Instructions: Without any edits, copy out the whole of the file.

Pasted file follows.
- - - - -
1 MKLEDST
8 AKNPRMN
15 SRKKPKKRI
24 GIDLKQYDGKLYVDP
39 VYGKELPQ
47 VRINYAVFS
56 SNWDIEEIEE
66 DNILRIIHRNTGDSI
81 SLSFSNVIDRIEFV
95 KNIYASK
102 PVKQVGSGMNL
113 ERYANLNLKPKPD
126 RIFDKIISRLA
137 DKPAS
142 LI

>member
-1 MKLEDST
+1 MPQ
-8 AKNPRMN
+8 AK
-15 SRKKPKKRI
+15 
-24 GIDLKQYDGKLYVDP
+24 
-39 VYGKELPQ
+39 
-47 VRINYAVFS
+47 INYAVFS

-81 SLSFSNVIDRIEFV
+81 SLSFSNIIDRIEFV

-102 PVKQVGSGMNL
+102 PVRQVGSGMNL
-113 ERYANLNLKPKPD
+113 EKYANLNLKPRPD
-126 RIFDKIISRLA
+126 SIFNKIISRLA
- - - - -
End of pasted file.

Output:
1 MKLEDST
8 AKNPRMN
15 SRKKPKKRI
24 GIDLKQYDGKLYVDP
39 VYGKELPQ
47 VRINYAVFS
56 SNWDIEEIEE
66 DNILRIIHRNTGDSI
81 SLSFSNVIDRIEFV
95 KNIYASK
102 PVKQVGSGMNL
113 ERYANLNLKPKPD
126 RIFDKIISRLA
137 DKPAS
142 LI

>member
-1 MKLEDST
+1 MPQ
-8 AKNPRMN
+8 AK
-15 SRKKPKKRI
+15 
-24 GIDLKQYDGKLYVDP
+24 
-39 VYGKELPQ
+39 
-47 VRINYAVFS
+47 INYAVFS

-81 SLSFSNVIDRIEFV
+81 SLSFSNIIDRIEFV

-102 PVKQVGSGMNL
+102 PVRQVGSGMNL
-113 ERYANLNLKPKPD
+113 EKYANLNLKPRPD
-126 RIFDKIISRLA
+126 SIFNKIISRLA